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Brochs, battles and bears: New far north heritage trail offers a journey through time and a unique landscape

Clachtoll Broch features on the heritage trail
Clachtoll Broch features on the heritage trail

There are stories of murder, rebellion and polar bears.

Of pre-historic settlements, geological discoveries and ghosts.

The history of Coigach and Assynt in the far north is long and rich and takes time to tell.

It is hoped a new heritage trail that launches on May 21 will encourage visitors to slow down and learn about the area.

The aim is to divert people from the popular North Coast 500, ditch the car and explore the area on foot, by bike and even by kayak.

Heritage trail picks out local points of interest

The Coigach and Assynt Heritage Trail runs from the township of Culnacraig at the base of Ben Mor Coigach to Kylesku in Sutherland.

Using a specially-created map and information leaflet, visitors can plot their way around local points of interest with the help of interpretation monoliths and waymarker posts displaying the trail’s QR code linked to a website.

The trail is part of the Coigach and Assynt Living Landscape Partnership Scheme, which aims to bring environmental and economic benefits to the area with National Lottery Heritage Fund support.

The community project has gleaned information from local people who have helped to preserve the stories.

The new heritage trail launches on May 21

Working with the Coigach Community Development Company and Historic Assynt, Seoras Burnett compiled the information for the heritage trail from local accounts and academic papers.

He said: “The trail will allow people to stop and reflect on a rich and complex history which runs through this amazing landscape, from the end of the last Ice Age to the present day.”

Project coordinator Ann Marie Firth-Bernard said the initiative is aimed at both local people and visitors.

She said: “This has been an enjoyable and rewarding project to work on and we’re looking forward to sharing our local history with a wide audience.

Slow tourism away from NC500

“When we were designing the heritage trail we had ‘slow tourism’ in mind, with a view to attracting people away from the rush of the NC500 and exploring the surrounding areas.”

People have been living in the Coigach and Assynt area for millennia. Until the early 19th century it was home to multiple farmsteads and a thriving population.

It had a significant role in the Clearances when the move to larger sheep farms drove people from the land to either emigrate or be resettled in marginal coastal townships.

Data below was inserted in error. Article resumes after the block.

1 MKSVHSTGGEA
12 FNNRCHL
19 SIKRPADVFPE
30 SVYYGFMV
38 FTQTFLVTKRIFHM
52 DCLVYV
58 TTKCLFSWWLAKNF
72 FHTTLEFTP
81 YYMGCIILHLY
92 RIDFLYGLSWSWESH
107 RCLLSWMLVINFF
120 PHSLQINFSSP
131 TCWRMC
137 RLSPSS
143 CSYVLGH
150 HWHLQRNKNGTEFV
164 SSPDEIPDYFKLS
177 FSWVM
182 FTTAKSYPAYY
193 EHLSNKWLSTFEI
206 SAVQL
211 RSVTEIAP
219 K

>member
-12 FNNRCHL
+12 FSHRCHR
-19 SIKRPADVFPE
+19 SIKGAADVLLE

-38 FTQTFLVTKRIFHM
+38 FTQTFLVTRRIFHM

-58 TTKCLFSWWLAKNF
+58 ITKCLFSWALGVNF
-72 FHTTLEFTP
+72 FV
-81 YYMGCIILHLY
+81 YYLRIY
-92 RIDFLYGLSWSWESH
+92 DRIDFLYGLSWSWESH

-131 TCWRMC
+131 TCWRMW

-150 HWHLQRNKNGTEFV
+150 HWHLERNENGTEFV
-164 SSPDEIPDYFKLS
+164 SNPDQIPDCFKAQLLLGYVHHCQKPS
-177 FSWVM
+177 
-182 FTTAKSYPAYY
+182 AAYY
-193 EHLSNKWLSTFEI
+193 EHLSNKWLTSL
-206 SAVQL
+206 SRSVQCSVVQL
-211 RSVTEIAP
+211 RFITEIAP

A notable act of resistance against eviction was in the early 1850s in Badenscallie which is on the heritage trail.

When the landowner planned to move 90 tenants to create a large sheep farm, a significant number refused to be moved.

Linocut by Julia Campbell of Katy Campbell, leader of crofter resistance in the 1850s.

On five occasions sheriff officers attempting to service eviction writs were repelled, including when the writs were burned and the officers were stripped before being sent on their way.

The successful resistance was mainly led by women and led directly to crofter land rights being secured in the Crofting Act.

More recently, the Assynt crofters bought over the land where they lived in 1993 and became pioneers for the land reform movement.

What other stories can visitors learn about?

Some of the other places where visitors can find out about local history include:

  • Loch na Gainmheach (loch of the sand). Site of the last hanging in Assynt and the Wailing Widow Falls.

Some say it was named after a hunter who fell over the cliff and, when found by his mother, a widow, she also threw herself over the side.

The waterfall has no ‘roar’ and, other than the gurgling of the burn, it is said the only sound that can sometimes be heard is the wails of the widow’s ghost.

  • Drumbeg. Birthplace of the ‘witch’ Mòr Bhàn (Fair Sarah) and site of a murder.

In 1830 the body of travelling merchant Murdoch Grant was spotted floating in a loch and brought ashore.

A young man Hugh Macleod was arrested and some of Grant’s belongings were found after another man Kenneth Fraser said he saw in a dream the goods were buried under rocks near a loch.

Macleod was later convicted and hanged in Inverness.

One of the heritage trail monoliths at Kylesku

It was the last trial where the evidence of a dream was considered valid and the last person from the parish was executed.

  • Knockan. On the crag above the township, there is a tribute to Benjamin Peach and John Horne who made a major contribution to understanding the area’s geology by identifying thrust tectonics.

It also has the Knockan Crag stone ball sculpture.

  • The Bone Caves. A 2km walk up the glen of the Allt nan Uamh from the roadside car park on the A837.

In the 1920s animal and human remains were discovered.

The human bones were later dated to around 2515 and 2720 BC.

Wolf, lynx and bear bones

The animal bones are regarded as the most complete record of the last glacial period found in Scotland.

Species discovered include Arctic fox, wolf, lynx, brown bear and even a polar bear.

  • Clachtoll Broch. Once up to 14 metres tall, the Iron Age tower was an important vantage point for spotting approaches from land and sea.

Brochs and dùns are found all along the west coast of Scotland and suggest a sophisticated society existed two millennia ago.

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